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Molecules 2003, 8(1), 67-73; https://doi.org/10.3390/80100067

Article
Preparation Characterization of Double Metal Cyanide Complex Catalysts
1
School of Chemistry and Environmental Science, University of Jinan, Jinan 250022, Shandong Province, P. R. China
2
School of Polymer Science and Tchnology, Qingdao University of Science and Technology, Qingdao, 266042, Shandong Province, P. R. China
*
Author to whom correspondence should be addressed.
Received: 1 January 2003 / Published: 31 January 2003

Abstract

:
A series of double metal cyanide (DMC) complex catalysts were prepared in two different methods by using β-cyclodextrin, PEG-1000 and Tween-60 as an additional complex ligands respectively. It was showed that a mixture of crystalline and amorphous DMC was synthesized by using traditional method in which the additional complex ligand was added after the precipitation of DMC. Amorphous and dispersed DMC with higher activity could be obtained when the additional complex ligand was added in the reactant solution before reaction. The effect of additional complex ligand and preparation method on the crystalline state and catalytic property of DMC were also investigated.
Keywords:
Double metal cyanide complex; Catalysts; Preparation; Additional complex ligand

Introduction

Double metal cyanide complex catalysts are known to be extremely useful and active catalysts for the ring-opening polymerization of heterocyclic monomers such as epoxides. In particular, the catalysts of this type have been employed to prepare polyether polyols derived from propylene oxide [1]. The catalysts were first prepared in 1960s [2]. Through several decades of research, the DMC catalysts were used in polyether polyols industry in the early stage of 1990s [3]. Double metal cyanide complex catalysts are generally recognized as superior to the caustic catalysts traditionally used to produce polyether polyols for utilization in polyurethane foams, coatings, adhesives, sealants, and elastomers due to the reduced levels of unsaturation and higher functionality of the polyols obtained using such catalysts.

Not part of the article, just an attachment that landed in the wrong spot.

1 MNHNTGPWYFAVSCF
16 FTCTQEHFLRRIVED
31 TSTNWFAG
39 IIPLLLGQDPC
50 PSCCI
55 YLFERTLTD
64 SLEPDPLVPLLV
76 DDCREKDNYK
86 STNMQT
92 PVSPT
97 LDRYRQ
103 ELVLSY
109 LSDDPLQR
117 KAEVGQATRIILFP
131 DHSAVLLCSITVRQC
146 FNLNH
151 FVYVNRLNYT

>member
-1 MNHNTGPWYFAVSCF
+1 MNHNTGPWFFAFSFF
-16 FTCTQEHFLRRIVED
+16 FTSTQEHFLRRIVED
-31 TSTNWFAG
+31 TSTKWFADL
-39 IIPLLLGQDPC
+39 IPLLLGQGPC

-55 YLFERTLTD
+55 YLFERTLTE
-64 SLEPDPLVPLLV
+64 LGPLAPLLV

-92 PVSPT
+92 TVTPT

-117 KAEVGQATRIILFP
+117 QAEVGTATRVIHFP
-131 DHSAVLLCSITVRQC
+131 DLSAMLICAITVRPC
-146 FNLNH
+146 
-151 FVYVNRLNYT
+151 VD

The double metal cyanide catalysts are generally prepared by reacting a metal salt such as zinc chloride with an alkali metal hexacyanometallate such as potassium hexacyanocobaltate in aqueous solution. The catalyst formula is Zn3[Co(CN)6]2·xZnCl2·yH2O. This kind of catalysts are crystalline and inactive for epoxide polymerization. Active catalysts could be prepared in the presence of a low molecular weight complexing agent such as alcohols or esters as an organic coordination ligand [3,4]. This active catalysts are mixture of crystalline (about 35-70 wt%) and amorphous DMC. It is reported [5,6] that catalysts with higher catalytic activity could be obtained by adding additional complex ligand such as PEG-1000 orβ-cyclodextrin after DMC were formed. Here some double metal cyanide complex catalysts were prepared in two different methods by using β-cyclodextrin, PEG-1000 and Tween-60 as additional complex ligand separately. It was showed that the mixture of crystalline and amorphous DMC was synthesized by using traditional method in which the additional complex ligand was added after DMC were formed. Amorphous and dispersed DMC with higher activity could be obtained when the additional complex ligand was added in the reactant solution before reaction. The effect of additional complex ligand and preparation method on the crystalline state and catalytic property of DMC were also investigated.